Glasgow Leaders’ Declaration on Forests and Land Use
Shortly after the Summit began, 110 member countries joined a declaration on the end and reversal of deforestation by 2030. According to the BBC, this promise stands as the climate summit’s first major deal.
The declaration comes at a good time. Other than indiscriminate carbon emissions, large-scale deforestation has been one of the major reasons for the worsening climate crisis. Forests are crucial to our climate fight since they absorb large amounts of carbon dioxide and regulate the weather. They also have one of the biggest roles to play in preserving the Earth’s fragile ecological balance. Increasing deforestation levels since the Industrial Revolution has contributed significantly to climate change. UK Prime Minister Boris Johnson lauded the declaration as a “landmark” commitment. He also spoke about a change in humanity’s role from “nature’s conqueror” to “nature’s custodian”.
However, the idea behind the declaration, though laudable, might be a little off-the-mark. For deforestation to end and further be reversed by 2030, we need global efforts. Over 100 countries have become part of the declaration, and they hold around 85% of the world’s forest cover. However, a similar effort was made in 2014 via an agreement on deforestation by 40 countries. However, it was a failure, since deforestation has only picked up since then. Furthermore, the 2014 and 2021 declarations share the same glaring problem. Both are legally non-binding, and thus, in essence, a voluntary effort. Further, it seems that the notion of protecting nature is dominating any deals being made at the COP26 summit. However, we are protecting ourselves. Humans cannot survive without nature. It is high time we acknowledge that.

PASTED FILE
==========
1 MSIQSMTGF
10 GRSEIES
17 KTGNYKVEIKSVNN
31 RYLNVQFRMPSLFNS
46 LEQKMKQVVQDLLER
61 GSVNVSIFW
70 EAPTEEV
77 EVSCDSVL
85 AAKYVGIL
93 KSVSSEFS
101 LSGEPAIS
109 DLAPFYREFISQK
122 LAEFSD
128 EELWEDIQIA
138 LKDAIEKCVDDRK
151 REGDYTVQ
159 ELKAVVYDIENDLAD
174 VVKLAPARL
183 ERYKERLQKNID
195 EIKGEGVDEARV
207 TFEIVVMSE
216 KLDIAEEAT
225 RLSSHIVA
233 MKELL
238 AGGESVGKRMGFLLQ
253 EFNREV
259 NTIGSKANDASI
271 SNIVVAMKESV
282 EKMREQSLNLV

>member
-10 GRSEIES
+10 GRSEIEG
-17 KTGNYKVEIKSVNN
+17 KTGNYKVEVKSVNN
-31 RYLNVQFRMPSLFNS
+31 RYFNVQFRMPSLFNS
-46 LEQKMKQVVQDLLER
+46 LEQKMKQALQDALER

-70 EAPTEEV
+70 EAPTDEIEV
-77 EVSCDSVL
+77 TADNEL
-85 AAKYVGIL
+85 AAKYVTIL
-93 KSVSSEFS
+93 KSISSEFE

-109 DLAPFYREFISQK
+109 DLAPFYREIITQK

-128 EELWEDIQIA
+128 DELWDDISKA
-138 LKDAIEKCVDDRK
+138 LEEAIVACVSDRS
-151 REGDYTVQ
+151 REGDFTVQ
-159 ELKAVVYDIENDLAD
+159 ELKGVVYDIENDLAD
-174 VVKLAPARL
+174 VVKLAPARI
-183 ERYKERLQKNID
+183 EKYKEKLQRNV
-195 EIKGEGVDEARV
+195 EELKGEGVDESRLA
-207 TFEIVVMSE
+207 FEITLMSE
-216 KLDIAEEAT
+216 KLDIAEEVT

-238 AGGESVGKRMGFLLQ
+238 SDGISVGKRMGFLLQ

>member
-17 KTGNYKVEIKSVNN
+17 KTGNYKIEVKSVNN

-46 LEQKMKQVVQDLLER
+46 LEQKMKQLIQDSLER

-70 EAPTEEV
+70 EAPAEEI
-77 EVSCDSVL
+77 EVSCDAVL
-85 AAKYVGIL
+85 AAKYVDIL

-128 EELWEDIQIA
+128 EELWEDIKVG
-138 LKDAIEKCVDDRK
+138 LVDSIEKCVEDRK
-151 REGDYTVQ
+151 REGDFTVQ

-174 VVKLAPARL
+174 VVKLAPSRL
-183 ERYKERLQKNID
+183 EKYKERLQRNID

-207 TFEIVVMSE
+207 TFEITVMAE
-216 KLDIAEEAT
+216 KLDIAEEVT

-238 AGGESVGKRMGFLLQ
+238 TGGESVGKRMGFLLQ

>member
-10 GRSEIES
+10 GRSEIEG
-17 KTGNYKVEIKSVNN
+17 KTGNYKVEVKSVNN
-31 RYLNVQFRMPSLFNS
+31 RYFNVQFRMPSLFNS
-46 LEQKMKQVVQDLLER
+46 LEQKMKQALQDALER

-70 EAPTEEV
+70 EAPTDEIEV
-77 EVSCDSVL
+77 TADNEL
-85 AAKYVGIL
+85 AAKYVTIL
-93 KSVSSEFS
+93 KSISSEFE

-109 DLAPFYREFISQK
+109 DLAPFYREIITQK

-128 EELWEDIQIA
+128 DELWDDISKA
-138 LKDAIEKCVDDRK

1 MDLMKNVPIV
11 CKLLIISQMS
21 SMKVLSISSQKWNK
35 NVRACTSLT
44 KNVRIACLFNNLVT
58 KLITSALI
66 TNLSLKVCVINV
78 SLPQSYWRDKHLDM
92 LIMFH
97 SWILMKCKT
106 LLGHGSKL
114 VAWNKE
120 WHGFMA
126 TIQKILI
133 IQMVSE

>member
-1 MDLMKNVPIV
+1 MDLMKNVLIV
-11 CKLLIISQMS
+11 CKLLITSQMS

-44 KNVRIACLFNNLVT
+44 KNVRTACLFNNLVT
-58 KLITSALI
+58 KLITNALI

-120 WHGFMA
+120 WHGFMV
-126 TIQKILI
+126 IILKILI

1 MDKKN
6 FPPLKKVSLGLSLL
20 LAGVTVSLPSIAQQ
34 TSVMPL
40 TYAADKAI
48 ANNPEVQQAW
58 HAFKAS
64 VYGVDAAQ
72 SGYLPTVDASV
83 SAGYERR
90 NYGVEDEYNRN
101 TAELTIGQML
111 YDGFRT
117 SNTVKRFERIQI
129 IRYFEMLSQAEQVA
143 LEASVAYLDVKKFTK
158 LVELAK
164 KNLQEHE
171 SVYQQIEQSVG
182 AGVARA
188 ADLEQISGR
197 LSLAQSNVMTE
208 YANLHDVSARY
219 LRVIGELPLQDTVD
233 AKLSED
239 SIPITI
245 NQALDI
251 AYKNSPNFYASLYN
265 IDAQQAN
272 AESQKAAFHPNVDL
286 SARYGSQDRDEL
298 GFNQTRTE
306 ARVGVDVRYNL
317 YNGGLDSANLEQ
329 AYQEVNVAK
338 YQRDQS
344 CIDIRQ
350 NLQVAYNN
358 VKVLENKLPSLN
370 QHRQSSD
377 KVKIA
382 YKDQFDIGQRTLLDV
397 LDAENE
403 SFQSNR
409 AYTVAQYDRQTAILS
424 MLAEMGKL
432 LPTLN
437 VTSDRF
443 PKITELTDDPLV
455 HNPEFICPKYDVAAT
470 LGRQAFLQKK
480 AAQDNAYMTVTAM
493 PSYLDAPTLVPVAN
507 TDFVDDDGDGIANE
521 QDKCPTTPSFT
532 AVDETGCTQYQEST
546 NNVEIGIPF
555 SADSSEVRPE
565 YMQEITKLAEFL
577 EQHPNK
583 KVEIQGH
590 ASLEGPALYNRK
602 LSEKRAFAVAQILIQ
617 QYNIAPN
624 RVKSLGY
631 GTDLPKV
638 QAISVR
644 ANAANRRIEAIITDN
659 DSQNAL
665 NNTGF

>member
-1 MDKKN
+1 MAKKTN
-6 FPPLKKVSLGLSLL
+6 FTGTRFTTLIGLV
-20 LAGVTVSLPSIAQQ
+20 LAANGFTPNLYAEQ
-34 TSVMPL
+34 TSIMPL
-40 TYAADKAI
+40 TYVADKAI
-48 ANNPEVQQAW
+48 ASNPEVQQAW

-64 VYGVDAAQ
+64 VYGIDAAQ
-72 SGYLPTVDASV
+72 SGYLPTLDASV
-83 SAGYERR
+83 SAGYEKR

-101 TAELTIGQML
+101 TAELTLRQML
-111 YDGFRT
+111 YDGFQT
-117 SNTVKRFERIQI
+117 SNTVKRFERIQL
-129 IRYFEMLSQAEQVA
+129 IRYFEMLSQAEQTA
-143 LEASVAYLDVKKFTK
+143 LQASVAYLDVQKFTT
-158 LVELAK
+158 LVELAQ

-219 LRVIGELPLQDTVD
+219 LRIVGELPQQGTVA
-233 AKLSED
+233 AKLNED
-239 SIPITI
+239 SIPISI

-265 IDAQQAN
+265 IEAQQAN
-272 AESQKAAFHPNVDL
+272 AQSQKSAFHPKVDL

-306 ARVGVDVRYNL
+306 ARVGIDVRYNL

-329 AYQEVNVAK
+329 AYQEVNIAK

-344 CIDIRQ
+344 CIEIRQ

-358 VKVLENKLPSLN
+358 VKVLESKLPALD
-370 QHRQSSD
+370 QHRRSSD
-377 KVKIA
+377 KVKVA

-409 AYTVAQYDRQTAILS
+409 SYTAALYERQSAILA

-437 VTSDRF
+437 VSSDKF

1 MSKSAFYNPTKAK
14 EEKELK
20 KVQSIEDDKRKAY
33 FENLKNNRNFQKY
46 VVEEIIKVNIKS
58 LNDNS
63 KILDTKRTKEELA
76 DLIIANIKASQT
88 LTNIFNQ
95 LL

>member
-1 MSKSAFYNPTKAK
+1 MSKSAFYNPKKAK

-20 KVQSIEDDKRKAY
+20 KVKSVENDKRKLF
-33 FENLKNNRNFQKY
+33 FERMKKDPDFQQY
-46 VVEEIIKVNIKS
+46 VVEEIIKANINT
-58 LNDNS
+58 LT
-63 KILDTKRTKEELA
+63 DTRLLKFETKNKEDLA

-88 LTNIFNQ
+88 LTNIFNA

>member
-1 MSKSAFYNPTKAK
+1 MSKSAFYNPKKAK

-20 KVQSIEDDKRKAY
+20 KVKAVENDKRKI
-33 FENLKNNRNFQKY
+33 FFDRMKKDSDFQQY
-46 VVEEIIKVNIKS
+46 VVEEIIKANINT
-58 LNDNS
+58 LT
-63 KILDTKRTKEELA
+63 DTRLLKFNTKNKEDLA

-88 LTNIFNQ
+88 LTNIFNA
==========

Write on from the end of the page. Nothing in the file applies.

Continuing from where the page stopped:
This year’s declaration includes clauses on the empowering of local communities and policies to further sustainable development. However, it remains to be seen how these major powers achieve these promises.
India and Deforestation Mitigation
It is also important to note that India is not one of the signatories of this declaration, at least at the time of writing this editorial. The country has 4 biodiversity hotspots of the world and a remarkable variety of flora and fauna. Their survival depends on forests. At the same time, India has high figures for yearly deforestation. India’s tribes and local communities also have centuries-old forest conservation practices that have been slowly eroding. Where does India stand in this joint movement towards the end of deforestation?